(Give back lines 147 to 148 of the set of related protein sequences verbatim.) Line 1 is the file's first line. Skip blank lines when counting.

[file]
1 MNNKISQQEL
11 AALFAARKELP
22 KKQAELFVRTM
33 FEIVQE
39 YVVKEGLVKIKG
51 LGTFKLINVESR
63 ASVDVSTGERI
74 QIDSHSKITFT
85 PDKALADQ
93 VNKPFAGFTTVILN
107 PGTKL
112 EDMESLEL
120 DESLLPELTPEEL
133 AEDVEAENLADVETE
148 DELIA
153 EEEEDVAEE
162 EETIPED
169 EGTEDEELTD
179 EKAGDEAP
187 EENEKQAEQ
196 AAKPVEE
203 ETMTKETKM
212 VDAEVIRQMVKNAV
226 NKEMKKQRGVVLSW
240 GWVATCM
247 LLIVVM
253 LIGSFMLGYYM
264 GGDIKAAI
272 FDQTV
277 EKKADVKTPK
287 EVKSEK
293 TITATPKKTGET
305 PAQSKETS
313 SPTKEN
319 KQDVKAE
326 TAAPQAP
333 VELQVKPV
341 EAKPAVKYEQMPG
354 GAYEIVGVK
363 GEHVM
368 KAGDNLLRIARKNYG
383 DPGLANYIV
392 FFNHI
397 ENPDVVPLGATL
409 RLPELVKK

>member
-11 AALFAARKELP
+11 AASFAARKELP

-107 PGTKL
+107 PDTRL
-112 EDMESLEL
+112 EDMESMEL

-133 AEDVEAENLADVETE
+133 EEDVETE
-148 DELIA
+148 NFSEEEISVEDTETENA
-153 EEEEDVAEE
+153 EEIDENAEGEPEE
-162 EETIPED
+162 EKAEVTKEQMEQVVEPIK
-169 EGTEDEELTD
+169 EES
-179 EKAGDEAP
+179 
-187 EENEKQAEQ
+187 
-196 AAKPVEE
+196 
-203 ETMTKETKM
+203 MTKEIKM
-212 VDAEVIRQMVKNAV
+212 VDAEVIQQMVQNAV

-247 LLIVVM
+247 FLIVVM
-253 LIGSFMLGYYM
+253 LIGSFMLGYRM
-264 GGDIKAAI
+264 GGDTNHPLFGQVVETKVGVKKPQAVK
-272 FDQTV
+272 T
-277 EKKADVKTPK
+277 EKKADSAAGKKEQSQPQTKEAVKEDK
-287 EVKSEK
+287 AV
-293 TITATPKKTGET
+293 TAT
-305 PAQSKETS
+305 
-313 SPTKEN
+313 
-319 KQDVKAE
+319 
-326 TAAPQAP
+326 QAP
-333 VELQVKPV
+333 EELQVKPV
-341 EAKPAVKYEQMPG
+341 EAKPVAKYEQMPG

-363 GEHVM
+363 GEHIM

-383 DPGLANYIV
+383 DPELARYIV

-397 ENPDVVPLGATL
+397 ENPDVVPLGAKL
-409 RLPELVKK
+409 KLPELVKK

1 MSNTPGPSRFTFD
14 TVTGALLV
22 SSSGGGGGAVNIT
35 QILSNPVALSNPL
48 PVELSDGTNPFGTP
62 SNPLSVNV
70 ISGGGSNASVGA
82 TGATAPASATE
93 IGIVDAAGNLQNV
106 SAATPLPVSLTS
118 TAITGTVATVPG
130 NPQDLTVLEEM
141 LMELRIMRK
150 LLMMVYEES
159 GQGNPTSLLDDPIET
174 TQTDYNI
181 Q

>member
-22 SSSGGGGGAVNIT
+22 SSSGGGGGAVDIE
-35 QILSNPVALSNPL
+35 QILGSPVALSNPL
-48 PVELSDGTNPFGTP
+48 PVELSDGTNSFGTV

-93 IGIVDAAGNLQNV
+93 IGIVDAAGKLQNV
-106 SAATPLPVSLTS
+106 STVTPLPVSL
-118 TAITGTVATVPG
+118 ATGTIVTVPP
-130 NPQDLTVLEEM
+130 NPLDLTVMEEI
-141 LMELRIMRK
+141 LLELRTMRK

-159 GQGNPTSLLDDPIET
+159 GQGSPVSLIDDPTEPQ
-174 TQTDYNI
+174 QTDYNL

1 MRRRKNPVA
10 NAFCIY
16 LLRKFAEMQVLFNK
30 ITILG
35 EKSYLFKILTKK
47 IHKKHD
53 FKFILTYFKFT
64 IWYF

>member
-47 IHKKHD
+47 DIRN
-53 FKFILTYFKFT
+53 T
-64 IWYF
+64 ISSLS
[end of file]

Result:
16 LLRKFAEMQVLFNK
30 ITILG